News and Features
States grant corporate charters; they should start taking some of them
If single women have been told once, they've been told a thousand times:
Don't think you're ever too successful or too young to have your ovaries
shrivel up and die. Use 'em or lose 'em!
A federal judge hands nine workers an unexpected victory in their battle against a law requiring citizenship for all airport screeners.
Dear Dr. Madlaw,
As a newly elected member of Congress, I am appalled at the high cost
of living in Washington. What's a hard-working public servant to do?
So let's join Under Secretary of Defense for Acquisition, Logistics, and
Technology Edward "Pete" Aldridge at a recent Pentagon press briefing,
where he's addressing concerns about the Pentagon
Now, here's what the deal's supposed to be: In exchange for greater
security you give up certain rights.
The financial scandals continue to produce more outrageous revelations,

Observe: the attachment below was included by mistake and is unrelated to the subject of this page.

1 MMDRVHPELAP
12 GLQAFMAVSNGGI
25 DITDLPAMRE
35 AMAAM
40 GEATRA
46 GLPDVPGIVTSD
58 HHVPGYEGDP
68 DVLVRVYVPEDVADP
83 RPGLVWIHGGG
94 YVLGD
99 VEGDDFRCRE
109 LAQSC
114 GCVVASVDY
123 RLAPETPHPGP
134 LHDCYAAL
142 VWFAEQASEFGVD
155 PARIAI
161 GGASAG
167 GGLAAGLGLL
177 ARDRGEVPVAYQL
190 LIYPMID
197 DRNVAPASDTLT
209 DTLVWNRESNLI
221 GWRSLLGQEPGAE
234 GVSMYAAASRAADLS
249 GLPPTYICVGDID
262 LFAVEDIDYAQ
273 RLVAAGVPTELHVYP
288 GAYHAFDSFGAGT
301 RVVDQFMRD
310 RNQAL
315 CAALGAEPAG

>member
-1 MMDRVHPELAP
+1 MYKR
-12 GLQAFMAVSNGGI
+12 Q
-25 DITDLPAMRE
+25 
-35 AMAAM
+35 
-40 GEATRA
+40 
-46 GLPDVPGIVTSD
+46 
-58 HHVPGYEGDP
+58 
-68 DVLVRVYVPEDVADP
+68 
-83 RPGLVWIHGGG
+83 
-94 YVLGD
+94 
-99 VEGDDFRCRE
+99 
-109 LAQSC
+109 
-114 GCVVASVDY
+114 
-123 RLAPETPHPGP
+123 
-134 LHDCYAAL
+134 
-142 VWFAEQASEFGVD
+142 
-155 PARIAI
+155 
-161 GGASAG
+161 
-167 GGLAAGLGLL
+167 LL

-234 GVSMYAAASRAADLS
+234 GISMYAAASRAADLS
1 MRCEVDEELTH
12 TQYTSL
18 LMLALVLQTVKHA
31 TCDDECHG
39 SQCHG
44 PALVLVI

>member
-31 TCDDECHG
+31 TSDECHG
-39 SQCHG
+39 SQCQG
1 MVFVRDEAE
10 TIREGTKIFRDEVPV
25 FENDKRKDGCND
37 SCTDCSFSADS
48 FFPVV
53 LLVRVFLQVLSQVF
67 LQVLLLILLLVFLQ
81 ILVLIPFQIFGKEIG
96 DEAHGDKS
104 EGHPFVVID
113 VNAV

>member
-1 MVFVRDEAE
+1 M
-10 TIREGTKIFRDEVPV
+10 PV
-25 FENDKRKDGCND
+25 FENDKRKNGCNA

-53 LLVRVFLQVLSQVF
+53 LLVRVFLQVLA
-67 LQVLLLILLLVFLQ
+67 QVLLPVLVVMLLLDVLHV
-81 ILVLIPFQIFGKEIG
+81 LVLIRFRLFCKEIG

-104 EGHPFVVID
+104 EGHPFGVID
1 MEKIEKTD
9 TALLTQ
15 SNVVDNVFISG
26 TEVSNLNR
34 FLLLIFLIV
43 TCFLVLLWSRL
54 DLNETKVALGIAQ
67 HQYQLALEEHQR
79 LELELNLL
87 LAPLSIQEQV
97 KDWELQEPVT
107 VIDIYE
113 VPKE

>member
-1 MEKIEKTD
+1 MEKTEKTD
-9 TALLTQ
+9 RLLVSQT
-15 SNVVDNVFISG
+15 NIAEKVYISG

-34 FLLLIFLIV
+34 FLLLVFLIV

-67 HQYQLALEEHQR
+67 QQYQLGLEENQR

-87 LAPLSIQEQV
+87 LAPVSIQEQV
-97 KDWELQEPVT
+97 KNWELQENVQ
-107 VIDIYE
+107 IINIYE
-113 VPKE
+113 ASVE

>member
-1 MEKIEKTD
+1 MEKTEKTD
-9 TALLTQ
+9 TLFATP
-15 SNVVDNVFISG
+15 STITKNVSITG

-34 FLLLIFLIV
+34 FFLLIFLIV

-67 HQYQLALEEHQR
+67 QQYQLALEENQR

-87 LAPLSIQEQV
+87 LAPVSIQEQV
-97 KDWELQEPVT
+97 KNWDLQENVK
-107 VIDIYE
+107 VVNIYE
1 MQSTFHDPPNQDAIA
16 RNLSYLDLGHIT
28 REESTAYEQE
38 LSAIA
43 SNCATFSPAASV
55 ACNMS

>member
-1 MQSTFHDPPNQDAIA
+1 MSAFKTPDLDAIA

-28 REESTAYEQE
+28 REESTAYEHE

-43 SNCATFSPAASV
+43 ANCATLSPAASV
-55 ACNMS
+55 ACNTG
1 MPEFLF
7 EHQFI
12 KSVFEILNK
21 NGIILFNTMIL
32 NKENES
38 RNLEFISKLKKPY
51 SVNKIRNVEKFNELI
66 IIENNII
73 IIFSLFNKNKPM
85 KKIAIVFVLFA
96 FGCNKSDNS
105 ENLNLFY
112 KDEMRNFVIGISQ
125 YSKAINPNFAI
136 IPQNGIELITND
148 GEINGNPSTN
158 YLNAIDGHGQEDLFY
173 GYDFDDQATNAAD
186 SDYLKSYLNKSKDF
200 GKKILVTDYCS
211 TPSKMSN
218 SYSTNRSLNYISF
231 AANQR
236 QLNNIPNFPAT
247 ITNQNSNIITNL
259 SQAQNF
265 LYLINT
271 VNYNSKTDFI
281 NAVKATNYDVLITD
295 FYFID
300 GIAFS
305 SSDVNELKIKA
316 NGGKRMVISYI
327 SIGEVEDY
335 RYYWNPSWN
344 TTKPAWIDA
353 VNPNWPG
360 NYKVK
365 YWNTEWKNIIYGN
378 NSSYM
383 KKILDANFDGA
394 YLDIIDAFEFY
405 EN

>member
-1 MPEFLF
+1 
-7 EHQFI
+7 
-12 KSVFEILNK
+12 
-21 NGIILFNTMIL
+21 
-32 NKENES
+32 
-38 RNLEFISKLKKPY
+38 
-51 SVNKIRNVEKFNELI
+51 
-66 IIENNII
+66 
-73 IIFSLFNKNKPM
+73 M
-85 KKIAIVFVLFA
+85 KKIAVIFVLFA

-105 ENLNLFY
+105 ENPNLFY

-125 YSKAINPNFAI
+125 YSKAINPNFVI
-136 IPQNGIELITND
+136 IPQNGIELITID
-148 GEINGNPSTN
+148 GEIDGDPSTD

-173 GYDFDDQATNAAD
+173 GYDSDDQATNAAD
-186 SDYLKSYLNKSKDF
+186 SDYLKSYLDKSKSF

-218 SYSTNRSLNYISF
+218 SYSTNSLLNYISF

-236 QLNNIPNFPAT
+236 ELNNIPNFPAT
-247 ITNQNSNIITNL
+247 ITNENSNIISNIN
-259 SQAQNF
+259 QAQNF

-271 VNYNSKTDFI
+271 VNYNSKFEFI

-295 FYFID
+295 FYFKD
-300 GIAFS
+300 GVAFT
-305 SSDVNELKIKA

but lately they come with lurid personal details more appropriate to
bottom-dwelling tabloids than the Wall Street Jou
The Quiet American, which recently opened for a two-week run in a
couple of theaters in New York and Los Angeles, illustrates just how far
Hollywood self-censorship has gone in the year
Tony Hall, just before leaving Congress in September, sat in his office
in Longworth House Office Building and thought of something that had
stuck with him since a trip to Appalachia.
After decades of legal and political maneuvering, the twenty-year-old
death-penalty case of black journalist Mumia Abu-Jamal is entering a